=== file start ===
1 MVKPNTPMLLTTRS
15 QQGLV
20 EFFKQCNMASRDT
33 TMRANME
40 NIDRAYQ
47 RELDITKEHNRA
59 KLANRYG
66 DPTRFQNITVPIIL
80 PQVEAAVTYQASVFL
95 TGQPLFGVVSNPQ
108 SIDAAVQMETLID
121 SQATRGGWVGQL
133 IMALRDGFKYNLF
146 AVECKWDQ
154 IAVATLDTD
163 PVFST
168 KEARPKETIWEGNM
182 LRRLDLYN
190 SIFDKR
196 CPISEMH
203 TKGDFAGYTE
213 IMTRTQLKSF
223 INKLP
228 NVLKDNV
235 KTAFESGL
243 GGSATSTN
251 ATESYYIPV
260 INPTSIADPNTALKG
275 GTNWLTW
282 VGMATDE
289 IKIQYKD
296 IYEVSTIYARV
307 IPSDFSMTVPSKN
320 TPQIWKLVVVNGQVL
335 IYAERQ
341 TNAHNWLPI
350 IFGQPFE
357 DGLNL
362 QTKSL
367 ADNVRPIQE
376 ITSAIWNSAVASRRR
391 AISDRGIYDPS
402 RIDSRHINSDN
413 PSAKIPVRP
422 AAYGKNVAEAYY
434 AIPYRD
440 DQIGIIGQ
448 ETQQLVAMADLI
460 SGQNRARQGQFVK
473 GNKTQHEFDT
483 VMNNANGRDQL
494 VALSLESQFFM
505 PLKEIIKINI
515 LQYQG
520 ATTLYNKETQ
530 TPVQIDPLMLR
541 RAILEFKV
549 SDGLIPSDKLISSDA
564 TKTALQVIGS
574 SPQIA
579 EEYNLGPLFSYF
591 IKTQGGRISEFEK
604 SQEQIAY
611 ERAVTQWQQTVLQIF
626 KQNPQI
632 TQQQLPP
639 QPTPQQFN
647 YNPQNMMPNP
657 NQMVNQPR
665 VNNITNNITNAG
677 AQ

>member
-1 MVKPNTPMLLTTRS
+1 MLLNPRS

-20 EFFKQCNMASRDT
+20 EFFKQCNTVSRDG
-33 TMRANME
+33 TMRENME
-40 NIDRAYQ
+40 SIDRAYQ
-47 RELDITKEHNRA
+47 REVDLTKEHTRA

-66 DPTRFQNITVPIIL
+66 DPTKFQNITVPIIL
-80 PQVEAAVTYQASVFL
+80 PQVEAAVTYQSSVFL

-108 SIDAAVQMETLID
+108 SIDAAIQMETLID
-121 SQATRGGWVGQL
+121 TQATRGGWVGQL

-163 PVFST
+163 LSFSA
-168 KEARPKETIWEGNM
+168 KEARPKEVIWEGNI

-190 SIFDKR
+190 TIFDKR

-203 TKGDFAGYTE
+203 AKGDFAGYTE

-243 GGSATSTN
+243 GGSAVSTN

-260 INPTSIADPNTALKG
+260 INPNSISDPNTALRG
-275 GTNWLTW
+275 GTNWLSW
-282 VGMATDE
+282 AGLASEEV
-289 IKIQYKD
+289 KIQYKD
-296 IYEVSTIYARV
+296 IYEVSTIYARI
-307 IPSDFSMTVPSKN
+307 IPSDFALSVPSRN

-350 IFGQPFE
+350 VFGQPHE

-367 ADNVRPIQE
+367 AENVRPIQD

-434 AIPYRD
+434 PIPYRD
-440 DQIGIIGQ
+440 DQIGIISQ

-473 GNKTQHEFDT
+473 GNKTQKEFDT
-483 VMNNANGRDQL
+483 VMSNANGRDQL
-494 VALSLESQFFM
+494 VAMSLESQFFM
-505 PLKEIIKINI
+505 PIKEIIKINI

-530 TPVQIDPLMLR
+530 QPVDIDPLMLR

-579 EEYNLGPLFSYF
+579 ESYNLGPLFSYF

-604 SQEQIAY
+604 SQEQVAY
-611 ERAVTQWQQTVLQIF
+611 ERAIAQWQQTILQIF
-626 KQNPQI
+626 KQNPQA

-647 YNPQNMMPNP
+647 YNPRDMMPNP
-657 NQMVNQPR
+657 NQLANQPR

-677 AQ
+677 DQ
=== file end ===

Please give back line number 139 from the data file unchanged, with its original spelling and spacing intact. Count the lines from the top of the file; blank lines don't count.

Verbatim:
-647 YNPQNMMPNP